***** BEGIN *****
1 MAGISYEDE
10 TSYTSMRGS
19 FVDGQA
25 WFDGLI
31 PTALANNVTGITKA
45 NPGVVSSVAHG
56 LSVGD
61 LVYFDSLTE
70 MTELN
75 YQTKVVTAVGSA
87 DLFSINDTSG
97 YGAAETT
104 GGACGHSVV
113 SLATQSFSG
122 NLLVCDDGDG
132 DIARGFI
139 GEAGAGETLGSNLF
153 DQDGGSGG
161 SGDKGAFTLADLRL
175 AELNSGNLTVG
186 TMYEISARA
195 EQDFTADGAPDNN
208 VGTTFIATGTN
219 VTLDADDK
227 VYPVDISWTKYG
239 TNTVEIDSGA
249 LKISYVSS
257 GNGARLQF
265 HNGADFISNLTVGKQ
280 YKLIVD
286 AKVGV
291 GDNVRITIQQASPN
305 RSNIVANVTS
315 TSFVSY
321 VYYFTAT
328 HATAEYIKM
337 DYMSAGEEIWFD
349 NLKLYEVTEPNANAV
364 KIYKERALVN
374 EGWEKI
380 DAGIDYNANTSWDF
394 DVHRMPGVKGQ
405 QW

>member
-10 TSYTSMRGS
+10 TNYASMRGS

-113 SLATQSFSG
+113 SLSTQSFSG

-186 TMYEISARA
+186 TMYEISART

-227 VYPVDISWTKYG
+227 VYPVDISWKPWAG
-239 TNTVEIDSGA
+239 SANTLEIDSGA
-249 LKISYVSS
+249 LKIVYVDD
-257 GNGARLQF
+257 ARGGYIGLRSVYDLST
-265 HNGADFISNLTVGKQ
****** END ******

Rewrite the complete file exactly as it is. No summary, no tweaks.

1 MAGISYEDE
10 TSYTSMRGS
19 FVDGQA
25 WFDGLI
31 PTALANNVTGITKA
45 NPGVVSSVAHG
56 LSVGD
61 LVYFDSLTE
70 MTELN
75 YQTKVVTAVGSA
87 DLFSINDTSG
97 YGAAETT
104 GGACGHSVV
113 SLATQSFSG
122 NLLVCDDGDG
132 DIARGFI
139 GEAGAGETLGSNLF
153 DQDGGSGG
161 SGDKGAFTLADLRL
175 AELNSGNLTVG
186 TMYEISARA
195 EQDFTADGAPDNN
208 VGTTFIATGTN
219 VTLDADDK
227 VYPVDISWTKYG
239 TNTVEIDSGA
249 LKISYVSS
257 GNGARLQF
265 HNGADFISNLTVGKQ
280 YKLIVD
286 AKVGV
291 GDNVRITIQQASPN
305 RSNIVANVTS
315 TSFVSY
321 VYYFTAT
328 HATAEYIKM
337 DYMSAGEEIWFD
349 NLKLYEVTEPNANAV
364 KIYKERALVN
374 EGWEKI
380 DAGIDYNANTSWDF
394 DVHRMPGVKGQ
405 QW

>member
-10 TSYTSMRGS
+10 TNYASMRGS

-113 SLATQSFSG
+113 SLSTQSFSG

-186 TMYEISARA
+186 TMYEISART

-227 VYPVDISWTKYG
+227 VYPVDISWKPWAG
-239 TNTVEIDSGA
+239 SANTLEIDSGA
-249 LKISYVSS
+249 LKIVYVDD
-257 GNGARLQF
+257 ARGGYIGLRSVYDLST
-265 HNGADFISNLTVGKQ